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    The light is connected as shown below. I have added it into the circuit diagram as found in the Cessna Charging Systems manual.

    upload_2021-10-29_19-15-0.png

    The light is shown in red. It's connected to the regulator's "I" (indicator) terminal and the bus, usually at the alt field breaker. No breakers are shown in this diagram, for simplicity. When the ALT switch is turned on (shown as the "master" in this diagram, mistakenly except for the 150), the field relay closes and shorts the light and it goes out. When that relay opens, the light fires because it's connected to the bus and to ground through the regulator's 10 ohm and 50 ohm resistors. It's just that simple. Note that if the field wire fell off the alternator, or if the brushes failed, or if the output cable fell off the alternator, the light wouldn't illuminate. It's useless for telling us anything about the alternator's performance. All it tells us is that the regulator is shut off.

    upload_2021-10-29_19-30-21.png

    Here's the typical overvolt light setup. From that "I" terminal on the regulator to the bus. "13" is the light. "12" is the overvolt sensor.

    Now, some of those airplanes had the light labelled "Overvolt" and others "Low Voltage." There is no difference in the wiring or the function of the light. If the sensor detects an overvoltage condition, it interrupts the feed from breaker to the ALT switch ("3") and shuts off the regulator, and now we have a low-voltage situation because the alternator has stopped generating.
     
  28. Larry in TN

    Larry in TN Pattern Altitude

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    I've never flown the KC-135, but that situation often indicates that the oil filter is bypassing. The non-normal checklist will have you reduce thrust until the light goes out. If it doesn't go out, an engine shutdown is required.

    I had that exact situation in a DC8 over the Indian Ocean at around 3:00 AM. We shut it down and, since it was a four-engine jet, pressed on to Singapore where we landed on-time and under-burn. The filter had not bypassed. There is a pop-pin that indicates bypassing by the oil filter which the mechanic checked once we landed. It was a faulty oil pressure sending unit. The flight mechanic deferred it, in accordance with the MEL, and the next crew continued on to Tokyo.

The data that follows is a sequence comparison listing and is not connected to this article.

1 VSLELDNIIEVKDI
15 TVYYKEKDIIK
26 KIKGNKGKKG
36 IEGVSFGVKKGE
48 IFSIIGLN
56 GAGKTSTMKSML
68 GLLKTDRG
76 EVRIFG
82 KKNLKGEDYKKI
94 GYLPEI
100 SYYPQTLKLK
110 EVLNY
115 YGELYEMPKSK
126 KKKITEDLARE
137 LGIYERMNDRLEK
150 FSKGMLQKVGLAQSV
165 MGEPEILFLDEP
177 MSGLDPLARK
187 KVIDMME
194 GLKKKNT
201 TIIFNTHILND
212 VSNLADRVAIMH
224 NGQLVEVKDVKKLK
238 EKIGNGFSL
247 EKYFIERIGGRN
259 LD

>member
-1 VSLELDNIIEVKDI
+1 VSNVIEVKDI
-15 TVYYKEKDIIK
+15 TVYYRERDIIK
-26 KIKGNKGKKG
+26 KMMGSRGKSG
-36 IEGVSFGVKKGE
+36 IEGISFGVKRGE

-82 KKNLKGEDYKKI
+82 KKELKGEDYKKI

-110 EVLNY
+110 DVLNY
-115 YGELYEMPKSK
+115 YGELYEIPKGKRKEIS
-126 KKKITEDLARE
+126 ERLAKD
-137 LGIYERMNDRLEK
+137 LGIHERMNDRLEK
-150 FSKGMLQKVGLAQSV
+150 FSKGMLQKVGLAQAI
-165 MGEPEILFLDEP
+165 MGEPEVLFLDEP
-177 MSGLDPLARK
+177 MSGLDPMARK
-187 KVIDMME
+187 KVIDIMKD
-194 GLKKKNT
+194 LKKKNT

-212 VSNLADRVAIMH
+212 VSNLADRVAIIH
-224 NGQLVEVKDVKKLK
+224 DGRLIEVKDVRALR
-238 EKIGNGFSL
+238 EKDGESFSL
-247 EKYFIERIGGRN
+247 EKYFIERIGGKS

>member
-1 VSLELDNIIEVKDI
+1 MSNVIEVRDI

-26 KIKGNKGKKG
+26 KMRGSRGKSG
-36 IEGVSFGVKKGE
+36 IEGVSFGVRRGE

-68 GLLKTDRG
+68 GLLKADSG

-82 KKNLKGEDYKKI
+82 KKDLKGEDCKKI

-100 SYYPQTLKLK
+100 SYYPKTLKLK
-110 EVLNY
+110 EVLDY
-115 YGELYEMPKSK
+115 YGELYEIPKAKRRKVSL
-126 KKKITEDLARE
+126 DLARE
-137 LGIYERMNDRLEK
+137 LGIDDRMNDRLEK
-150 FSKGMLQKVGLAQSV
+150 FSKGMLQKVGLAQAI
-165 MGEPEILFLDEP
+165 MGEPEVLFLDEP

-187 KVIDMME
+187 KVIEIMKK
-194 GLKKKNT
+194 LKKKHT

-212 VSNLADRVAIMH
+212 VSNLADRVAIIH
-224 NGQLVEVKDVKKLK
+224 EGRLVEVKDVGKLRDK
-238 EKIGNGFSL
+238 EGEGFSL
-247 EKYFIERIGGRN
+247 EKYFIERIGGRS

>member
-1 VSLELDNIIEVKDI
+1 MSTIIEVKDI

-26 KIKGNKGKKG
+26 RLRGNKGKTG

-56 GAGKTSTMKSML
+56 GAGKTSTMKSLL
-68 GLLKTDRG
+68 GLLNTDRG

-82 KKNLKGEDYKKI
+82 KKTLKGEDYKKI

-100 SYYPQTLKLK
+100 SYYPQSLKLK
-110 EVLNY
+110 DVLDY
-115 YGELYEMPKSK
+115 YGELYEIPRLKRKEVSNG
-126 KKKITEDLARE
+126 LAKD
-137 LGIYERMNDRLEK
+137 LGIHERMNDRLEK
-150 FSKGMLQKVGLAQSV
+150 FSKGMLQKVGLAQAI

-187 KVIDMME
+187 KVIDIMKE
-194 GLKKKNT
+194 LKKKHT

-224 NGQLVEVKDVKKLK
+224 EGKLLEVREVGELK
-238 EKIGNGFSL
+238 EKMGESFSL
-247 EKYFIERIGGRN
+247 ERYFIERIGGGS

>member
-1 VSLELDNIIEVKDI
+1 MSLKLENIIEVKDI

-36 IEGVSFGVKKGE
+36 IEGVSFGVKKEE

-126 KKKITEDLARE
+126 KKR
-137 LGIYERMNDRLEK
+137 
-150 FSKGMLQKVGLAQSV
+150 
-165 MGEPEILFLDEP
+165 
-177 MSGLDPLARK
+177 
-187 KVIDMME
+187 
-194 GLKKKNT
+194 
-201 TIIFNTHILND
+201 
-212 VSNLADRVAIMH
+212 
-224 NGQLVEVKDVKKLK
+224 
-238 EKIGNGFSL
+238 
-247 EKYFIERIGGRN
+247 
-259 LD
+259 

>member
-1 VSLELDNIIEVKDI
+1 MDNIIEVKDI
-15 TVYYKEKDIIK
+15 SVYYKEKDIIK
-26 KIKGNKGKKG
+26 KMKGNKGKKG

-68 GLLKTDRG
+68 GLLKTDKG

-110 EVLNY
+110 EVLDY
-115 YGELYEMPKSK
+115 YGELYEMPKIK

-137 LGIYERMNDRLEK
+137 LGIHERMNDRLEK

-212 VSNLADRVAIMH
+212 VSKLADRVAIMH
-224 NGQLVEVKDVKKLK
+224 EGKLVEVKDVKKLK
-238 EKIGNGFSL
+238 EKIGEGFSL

I guess my point is that it's often more complicated than you might first think. You don't necessarily know all the implications of the inoperative instrument or how it could affect your flight.
     
  29. Albany Tom

    Albany Tom Pattern Altitude

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    That's pretty cool. Quite a bit different from the Piper setup:

    pa-28-alt.jpg

    In this setup, the ALT light will illuminate either on the test voltage, or if the battery voltage is about 12V above the output of the alternator voltage. The piper setup is simpler, but I like it better.
     
  30. sarangan

    sarangan Pattern Altitude

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    For this reason, I start with just the battery side of the master switch, and then engage the alternator. This way you can verify both the discharge and charge indications. If the indicator is inop, you can catch it at this stage rather than wait until runup.
     
  31. Albany Tom

    Albany Tom Pattern Altitude

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    That's a great idea for the Cessna. For a Piper, the ammeter won't move until the alternator is on. It doesn't read battery discharge, only alternator output.

    Had no idea they were different until the above schematic post on the Cessna...I'd only read the Piper manuals.
     
  32. Huckster79

    Huckster79 Pattern Altitude

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    Not second guessing OP at all! Just answering above question.

    depends, I mighta but I fly out xtremely vfr bird… I don’t do controlled airspace, flaps are manual. If I plugged in my iPad n it charged… I may decide it’s just the meter. Solid daytime VFR… maybe. But there’s not many “other things” in my bird to be damaged - there’s just not a lot of equipment there nor anything electrical I truly need to fly safely.
     
  33. TrueCourse

    TrueCourse Pre-takeoff checklist

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    Another thing to watch for is when your POH says the alternator light will illuminate when the switch is off OR when there is low voltage. That may have been true when it rolled off the production line. Then, when a new version of an alternator control unit is installed the logic reverts to as described - illuminates only when the switch is selected off. Though it may have been documented in the maintenance logs, no one may have updated the POH and you’ll be reading (and depending on) incorrect information. This is particularly true if the plane changes ownership and the knowledge is not transferred with the plane.